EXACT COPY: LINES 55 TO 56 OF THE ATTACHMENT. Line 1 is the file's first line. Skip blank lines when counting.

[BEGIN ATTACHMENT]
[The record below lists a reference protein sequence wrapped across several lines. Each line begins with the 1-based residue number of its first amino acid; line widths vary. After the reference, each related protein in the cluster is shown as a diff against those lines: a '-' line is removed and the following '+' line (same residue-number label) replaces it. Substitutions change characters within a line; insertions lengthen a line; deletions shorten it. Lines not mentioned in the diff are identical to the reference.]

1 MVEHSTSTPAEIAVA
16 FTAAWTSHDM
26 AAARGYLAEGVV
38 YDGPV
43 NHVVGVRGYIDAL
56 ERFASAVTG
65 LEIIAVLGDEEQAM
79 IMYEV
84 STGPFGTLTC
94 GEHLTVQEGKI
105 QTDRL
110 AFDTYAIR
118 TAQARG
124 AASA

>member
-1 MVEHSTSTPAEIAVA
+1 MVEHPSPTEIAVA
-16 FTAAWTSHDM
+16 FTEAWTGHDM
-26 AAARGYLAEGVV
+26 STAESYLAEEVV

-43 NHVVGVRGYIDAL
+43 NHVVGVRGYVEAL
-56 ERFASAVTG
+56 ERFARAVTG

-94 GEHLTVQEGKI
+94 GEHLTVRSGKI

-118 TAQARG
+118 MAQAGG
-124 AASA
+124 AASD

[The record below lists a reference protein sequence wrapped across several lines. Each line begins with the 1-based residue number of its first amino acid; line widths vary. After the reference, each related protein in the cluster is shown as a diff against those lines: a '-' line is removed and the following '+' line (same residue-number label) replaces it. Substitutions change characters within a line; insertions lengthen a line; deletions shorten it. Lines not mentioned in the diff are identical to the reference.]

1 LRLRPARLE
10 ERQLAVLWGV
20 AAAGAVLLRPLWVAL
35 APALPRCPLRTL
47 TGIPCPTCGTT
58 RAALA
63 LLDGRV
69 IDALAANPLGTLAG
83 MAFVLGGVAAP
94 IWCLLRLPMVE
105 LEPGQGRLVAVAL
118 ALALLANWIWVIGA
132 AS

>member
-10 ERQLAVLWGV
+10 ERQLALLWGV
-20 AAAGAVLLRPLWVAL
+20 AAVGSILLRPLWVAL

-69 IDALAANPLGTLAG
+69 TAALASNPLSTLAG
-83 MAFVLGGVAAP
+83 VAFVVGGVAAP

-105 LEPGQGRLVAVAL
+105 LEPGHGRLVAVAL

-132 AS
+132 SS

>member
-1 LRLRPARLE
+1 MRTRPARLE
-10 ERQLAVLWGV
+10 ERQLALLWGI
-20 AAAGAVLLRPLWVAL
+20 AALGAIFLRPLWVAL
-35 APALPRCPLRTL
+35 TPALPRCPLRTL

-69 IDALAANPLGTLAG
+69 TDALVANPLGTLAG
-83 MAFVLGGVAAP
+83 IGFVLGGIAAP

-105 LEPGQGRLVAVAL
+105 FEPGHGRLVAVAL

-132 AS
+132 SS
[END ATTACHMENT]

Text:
+83 VAFVVGGVAAP

-105 LEPGQGRLVAVAL